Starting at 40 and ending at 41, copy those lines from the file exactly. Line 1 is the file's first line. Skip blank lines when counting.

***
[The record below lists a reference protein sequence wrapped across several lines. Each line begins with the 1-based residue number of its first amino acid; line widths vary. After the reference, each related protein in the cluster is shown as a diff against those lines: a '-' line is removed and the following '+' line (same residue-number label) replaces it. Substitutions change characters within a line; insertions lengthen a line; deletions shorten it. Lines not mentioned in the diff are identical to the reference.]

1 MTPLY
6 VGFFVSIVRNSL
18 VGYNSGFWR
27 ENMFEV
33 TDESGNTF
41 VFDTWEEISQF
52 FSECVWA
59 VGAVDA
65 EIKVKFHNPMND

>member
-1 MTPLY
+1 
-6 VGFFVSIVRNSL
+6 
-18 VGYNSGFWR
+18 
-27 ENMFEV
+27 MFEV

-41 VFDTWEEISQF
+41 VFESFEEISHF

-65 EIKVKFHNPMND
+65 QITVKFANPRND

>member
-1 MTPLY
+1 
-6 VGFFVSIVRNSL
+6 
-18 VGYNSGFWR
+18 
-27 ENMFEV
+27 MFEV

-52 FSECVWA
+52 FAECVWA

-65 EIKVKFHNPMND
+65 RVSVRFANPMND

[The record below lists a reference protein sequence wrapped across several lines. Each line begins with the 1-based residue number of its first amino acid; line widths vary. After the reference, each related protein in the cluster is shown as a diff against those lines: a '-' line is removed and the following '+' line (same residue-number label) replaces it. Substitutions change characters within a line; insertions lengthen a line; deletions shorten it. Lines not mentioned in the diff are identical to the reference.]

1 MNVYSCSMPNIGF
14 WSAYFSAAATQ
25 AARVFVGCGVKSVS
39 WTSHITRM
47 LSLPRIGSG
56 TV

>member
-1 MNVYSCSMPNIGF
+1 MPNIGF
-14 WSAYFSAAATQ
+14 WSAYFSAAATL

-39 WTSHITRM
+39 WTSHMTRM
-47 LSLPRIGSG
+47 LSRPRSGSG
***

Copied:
25 AARVFVGCGVKSVS
39 WTSHITRM